FDD used in a Final Year University Project


I'm currently at Bournemouth University (UK), doing my final year project for my computing degree. I'm producing a piece of software, but I've chosen to try and follow FDD as the methodology, as the high-level view of it is compelling. I've got a base understanding of it, and "A Practical Guide to FDD" is sat next to me, waiting to be read. I was wondering if anyone who has used FDD has any advice on what would happen to an FDD project with just one person in the team behind it? What do you think could happen with the Six Key Project Roles being the responsibility of one?

Any thoughts would be invaluable to my study.

Also, would anyone be interested in my findings?


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Vernon's picture

FDD in a one-man project

Hi Elliot,

You might want to look at FDDPMA and perhaps do a Google search for the author Serguei Khramtchenko. Serguei (a poster to these forums, and a Certified FDD Practitioner, used FDD to develop the FDDPMA tool as his Master's thesis. His thesis is available from the Sourceforge website at http://fddpma.sourceforge.net/help/fddpma_thesis.pdf. I think it might provide some insight into your questions.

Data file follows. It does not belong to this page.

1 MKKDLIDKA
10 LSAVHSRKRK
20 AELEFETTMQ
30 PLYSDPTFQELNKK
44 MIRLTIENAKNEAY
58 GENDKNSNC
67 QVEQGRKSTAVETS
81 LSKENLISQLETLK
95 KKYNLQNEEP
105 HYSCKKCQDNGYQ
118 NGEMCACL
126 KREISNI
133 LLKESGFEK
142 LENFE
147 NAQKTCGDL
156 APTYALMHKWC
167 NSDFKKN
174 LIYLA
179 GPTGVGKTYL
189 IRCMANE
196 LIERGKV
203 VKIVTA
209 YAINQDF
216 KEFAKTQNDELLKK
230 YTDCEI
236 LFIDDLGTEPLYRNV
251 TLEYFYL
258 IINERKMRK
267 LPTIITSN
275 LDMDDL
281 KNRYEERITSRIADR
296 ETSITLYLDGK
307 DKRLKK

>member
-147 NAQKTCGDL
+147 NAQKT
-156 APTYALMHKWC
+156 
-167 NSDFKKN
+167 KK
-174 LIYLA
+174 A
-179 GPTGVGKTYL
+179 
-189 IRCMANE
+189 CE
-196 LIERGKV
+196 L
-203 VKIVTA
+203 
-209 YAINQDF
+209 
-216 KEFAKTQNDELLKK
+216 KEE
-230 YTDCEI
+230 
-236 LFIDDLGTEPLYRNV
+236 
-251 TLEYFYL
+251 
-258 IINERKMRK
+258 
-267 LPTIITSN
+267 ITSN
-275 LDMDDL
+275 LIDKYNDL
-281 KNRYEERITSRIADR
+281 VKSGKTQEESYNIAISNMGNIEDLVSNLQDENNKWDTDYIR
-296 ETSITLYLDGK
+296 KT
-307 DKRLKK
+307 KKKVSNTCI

(I hope Surguei doesn't mind my pointer to him:-) )


mangrish's picture

Hi Elliot, Nice to see you

Hi Elliot,

Nice to see you are trying FDD out as a guide for your project.

I know some of the FDD guys have worked on small projects before and have basically merged roles together. For example on a 2 or 3 person project you might see the Project manager also being the technical architect and a chief programmer! You can use FDD for a 1 person project but you obviously a) you cannot parallelise your work, which is one of the great coordinating features of fdd b) since you are one person, your paths of communication and your need for overhead are reduced. you will still need to actively and visibily communicate with your client, but internally you maybe don't need things like integration machines (if you break it you will probably know about it!).

I think the great thing about things like FDD is that is lays down just enough so you can get going on achieving the goals of your project. Experienced developers and software managers can combine fdd with their own intuition on a project basis to formulate a success path for that one particular project.

I did something similar to you at uni using FDD about 6-7 years ago, but the only difference was my team was 16 people!

I think the best thing is to maybe find an industry mentor who can help you. There are lots of guys on the site here who could help out. alternatively i live in london if you want to go over anything over a beer!